When Microsoft abuse the concept of "critical" in Windows updates to shove IE8 and WGA onto people's PC's knowing they most likely know nothing about it and have it set to automatically download and apply all critical updates it certainly does erode trust when they find out. On every Windows PC I have to deal with I NEVER allow automatic updates because I don't trust Microsoft to act in the users interests. I do updates manually, and always select "custom" to weed out the shit Microsoft are trying to push.
  • by goldaryn (834427) on Monday June 01, 2009 @10:05AM (#28168339) Homepage
    Man, this is so unfair to us Ubuntu users

    Someone please send me the .xpi
  • And yet... (Score:4, Interesting)

    by someyob (1062238) on Monday June 01, 2009 @10:06AM (#28168353)
    at the same time it was Firefox that quietly allowed it to happen. "I admit that maybe I missed the point", he said as he rushed home to check his Windows machine.
  • Remove it! (Score:5, Informative)

    by Dystopian Rebel (714995) * on Monday June 01, 2009 @10:07AM (#28168369) Journal

    http://www.annoyances.org/exec/show/article08-600 [annoyances.org]

    Note that Oracle (nee Sun) is also doing this with a Java extension.

  • How to remove (Score:5, Informative)

    by NES HQ (1558029) on Monday June 01, 2009 @10:09AM (#28168409)
    In case anyone's wondering:

    http://blogs.msdn.com/brada/archive/2009/02/27/uninstalling-the-clickonce-support-for-firefox.aspx

  • Anecdotal problem (Score:5, Interesting)

    by Dan East (318230) on Monday June 01, 2009 @10:10AM (#28168423) Homepage Journal

    I noticed this on a work machine and read about it last week. Instead of trying to manually remove the extension (the Uninstall button is disabled for this one and only extension) I simply disabled it. Starting that same day, the machine (2.3 Ghz dual core Vista with 4 GB RAM) has begun locking up hard when using Firefox. This doesn't happen with IE or any other software. It locked up 5 times on me with Firefox within 1 hour, and has not locked up at all since then, as I have not used Firefox. It is abundantly clear the problem is related to Firefox, and the only thing I did with Firefox was disable the extension and restart.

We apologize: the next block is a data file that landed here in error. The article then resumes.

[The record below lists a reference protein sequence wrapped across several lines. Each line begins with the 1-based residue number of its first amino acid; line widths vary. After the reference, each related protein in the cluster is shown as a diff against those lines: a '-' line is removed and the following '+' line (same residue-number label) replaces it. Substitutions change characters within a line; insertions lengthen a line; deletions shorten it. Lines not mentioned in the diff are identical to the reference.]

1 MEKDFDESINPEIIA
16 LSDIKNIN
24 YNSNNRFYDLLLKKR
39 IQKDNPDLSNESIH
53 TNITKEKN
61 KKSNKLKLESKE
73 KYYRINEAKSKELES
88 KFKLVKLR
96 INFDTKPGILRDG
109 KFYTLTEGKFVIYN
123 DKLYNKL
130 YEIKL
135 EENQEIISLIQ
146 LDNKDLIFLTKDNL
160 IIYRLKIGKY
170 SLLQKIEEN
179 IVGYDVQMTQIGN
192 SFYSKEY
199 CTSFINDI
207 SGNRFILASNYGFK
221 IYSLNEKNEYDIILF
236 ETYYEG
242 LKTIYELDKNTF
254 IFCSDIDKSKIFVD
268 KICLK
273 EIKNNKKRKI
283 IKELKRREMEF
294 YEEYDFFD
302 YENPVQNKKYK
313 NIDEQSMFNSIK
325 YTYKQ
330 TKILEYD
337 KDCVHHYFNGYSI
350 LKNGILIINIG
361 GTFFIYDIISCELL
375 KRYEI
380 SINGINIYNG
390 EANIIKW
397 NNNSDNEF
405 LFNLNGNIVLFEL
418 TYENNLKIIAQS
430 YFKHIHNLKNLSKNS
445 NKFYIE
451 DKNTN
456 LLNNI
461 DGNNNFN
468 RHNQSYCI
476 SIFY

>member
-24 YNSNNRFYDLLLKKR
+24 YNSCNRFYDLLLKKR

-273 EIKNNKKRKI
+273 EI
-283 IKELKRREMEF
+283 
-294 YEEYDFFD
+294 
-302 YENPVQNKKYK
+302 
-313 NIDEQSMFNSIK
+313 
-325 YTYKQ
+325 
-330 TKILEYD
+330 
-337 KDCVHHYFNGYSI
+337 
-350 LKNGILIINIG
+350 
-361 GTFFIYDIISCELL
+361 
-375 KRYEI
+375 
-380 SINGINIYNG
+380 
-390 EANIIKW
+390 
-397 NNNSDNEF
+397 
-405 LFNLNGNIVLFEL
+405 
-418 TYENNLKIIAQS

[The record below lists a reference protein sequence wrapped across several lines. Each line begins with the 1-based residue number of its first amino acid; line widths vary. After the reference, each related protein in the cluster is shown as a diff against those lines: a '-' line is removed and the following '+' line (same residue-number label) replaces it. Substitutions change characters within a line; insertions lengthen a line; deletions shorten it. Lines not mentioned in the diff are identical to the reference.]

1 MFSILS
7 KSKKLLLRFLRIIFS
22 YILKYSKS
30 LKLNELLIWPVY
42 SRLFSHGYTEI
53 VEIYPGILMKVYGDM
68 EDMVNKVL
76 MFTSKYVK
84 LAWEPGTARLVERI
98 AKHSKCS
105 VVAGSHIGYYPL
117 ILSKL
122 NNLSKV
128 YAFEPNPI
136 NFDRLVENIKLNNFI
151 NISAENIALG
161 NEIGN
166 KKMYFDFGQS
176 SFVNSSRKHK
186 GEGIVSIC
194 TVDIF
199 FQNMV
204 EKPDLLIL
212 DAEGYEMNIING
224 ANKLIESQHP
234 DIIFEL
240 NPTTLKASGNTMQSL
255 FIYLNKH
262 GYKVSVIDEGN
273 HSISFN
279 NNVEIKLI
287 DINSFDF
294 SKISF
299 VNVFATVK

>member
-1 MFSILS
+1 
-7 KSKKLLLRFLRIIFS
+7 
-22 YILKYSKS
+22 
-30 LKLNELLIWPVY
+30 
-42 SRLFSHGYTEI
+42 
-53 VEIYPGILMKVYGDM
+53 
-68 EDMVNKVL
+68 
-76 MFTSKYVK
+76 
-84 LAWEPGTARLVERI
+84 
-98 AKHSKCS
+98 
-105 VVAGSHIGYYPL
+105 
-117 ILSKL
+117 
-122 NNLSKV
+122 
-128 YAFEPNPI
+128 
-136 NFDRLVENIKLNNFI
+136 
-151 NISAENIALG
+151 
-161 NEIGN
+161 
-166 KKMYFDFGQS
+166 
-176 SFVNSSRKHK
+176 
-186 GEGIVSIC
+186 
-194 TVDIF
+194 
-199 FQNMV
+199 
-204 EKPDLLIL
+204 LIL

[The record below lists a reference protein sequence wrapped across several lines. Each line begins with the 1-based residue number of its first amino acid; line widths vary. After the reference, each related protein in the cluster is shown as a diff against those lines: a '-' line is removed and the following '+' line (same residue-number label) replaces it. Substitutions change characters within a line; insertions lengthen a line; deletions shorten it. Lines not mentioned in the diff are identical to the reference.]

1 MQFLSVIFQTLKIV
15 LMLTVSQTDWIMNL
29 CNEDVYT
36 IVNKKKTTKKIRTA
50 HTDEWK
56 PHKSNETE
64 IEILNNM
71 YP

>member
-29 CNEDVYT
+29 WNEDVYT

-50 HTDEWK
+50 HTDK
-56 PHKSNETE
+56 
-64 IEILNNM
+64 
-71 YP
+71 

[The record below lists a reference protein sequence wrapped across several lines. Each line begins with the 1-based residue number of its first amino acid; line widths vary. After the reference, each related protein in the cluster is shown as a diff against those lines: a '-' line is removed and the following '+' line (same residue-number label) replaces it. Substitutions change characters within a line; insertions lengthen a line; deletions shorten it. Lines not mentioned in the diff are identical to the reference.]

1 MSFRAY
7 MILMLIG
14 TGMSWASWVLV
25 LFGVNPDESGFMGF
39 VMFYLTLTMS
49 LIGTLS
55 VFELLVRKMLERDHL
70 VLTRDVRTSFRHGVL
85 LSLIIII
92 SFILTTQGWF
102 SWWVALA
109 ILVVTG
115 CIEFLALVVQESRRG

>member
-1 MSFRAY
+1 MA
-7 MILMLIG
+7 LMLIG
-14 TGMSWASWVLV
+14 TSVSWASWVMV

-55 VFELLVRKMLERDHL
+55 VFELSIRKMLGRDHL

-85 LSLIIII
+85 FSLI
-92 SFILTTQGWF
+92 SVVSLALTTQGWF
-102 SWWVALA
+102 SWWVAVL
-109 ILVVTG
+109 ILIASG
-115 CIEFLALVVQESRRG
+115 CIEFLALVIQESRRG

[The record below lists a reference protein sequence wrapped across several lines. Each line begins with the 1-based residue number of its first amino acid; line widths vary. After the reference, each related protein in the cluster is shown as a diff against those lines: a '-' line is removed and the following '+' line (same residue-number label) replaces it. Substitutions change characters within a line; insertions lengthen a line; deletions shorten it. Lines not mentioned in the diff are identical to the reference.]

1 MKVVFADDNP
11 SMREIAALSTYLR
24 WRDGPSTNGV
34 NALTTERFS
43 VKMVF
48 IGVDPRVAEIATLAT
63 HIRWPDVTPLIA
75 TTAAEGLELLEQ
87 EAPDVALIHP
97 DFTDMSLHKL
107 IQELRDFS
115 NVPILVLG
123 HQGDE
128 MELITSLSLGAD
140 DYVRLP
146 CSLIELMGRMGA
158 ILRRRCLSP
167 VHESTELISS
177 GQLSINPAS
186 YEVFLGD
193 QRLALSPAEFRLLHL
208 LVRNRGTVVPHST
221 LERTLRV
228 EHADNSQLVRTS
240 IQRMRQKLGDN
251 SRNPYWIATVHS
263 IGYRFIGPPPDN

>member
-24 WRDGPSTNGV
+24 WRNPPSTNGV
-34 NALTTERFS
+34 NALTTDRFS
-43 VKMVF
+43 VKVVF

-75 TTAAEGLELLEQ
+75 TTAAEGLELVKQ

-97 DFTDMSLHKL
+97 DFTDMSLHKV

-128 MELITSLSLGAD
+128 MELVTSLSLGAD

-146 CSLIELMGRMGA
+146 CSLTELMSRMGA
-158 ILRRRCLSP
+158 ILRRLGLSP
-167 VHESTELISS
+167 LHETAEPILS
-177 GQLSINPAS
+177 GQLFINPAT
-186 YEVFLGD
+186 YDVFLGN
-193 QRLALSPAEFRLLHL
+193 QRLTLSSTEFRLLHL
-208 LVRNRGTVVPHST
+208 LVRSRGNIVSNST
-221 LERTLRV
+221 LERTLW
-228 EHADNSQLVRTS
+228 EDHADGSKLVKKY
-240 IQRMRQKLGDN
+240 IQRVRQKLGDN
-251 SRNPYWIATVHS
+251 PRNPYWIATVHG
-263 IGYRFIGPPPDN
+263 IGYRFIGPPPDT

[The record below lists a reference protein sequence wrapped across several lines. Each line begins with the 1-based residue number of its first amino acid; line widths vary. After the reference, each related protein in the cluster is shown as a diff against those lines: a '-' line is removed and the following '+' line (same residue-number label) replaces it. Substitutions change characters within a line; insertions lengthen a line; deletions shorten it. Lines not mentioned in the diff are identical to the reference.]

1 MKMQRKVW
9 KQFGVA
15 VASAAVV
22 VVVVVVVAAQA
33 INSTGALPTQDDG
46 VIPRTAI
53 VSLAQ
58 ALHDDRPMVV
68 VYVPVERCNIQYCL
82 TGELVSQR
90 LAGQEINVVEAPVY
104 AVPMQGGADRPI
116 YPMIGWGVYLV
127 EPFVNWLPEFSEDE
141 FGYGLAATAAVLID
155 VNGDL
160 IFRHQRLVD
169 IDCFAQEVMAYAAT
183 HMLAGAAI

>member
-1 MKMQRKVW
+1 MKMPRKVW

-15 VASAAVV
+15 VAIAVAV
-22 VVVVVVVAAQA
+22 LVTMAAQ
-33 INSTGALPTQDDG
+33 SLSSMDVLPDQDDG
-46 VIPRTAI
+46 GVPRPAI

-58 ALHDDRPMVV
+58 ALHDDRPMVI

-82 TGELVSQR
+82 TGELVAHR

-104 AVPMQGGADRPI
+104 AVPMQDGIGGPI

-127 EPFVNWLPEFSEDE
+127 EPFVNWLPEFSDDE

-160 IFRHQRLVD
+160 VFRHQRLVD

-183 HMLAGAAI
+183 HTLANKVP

Has anyone else experienced anything like this after disabling the .NET extension? I'm curious how deeply this extension hooks into the OS and if it is capable of freezing up the entire OS. Firefox, on its own, should not be capable of locking up the entire machine.

  • Attention! (Score:5, Funny)

    by Anonymous Coward on Monday June 01, 2009 @10:12AM (#28168447)

    Would everyone who voted this old news to the front page kindly line up...thank you.

    *SLAP*

    *SLAP*

    *SLAP*

    *SLAP*

    (etc...)

    Now, don't do it again!

  • by joseprio (923259) on Monday June 01, 2009 @10:26AM (#28168635)
    In my system I also have the "Java Quick Starter" (from Sun), and I already removed the Skype add-on.

    As a Firefox extension developer, I've received several complaints about disappearing toolbar buttons, and the answer is always the same: check for the Skype extension that was installed without your consent, and uninstall it. Plus, navigating the browser history was a lot slower, and removing that add-on solved the problem (the Skype extension will scan the page contents to substitute phone numbers by Skype actions).

    This is not limited to Firefox, as this stuff has been happening in Internet Explorer for a long, long time. Still, it would be nice if Firefox would protect its users from non-authorized extensions, warning of what was installed, and providing a easy way to uninstall/disable it.
  • Bug in Firefox (Score:5, Insightful)

    by Lord Bitman (95493) on Monday June 01, 2009 @10:56AM (#28169053) Homepage

    This allows an extension to be installed:
      - Without notification
      - Without the option to "uninstall"
      - (apparently, from the article) With the ability to install more things to your PC (which I thought Extensions were forbidden to do, and only Plugins [eg: Flash] could do)

    This is clearly a bug in Firefox, and a fix should be released immediately.
    I'd think that firstly Firefox should default to considering the extension "unauthorized" and put up a big scary warning like "Unauthorized extension detected: An external program has installed an extension in a manner which bypasses Firefox's normal security features. It is recommended that you click "uninstall" below, unless you are absolutely sure you know what you are doing"
    But there's no framework in Firefox (that I am aware of) for such an authorized/unauthorized check to be established. (It would mean defaulting everything except this Microsoft extension to "trusted")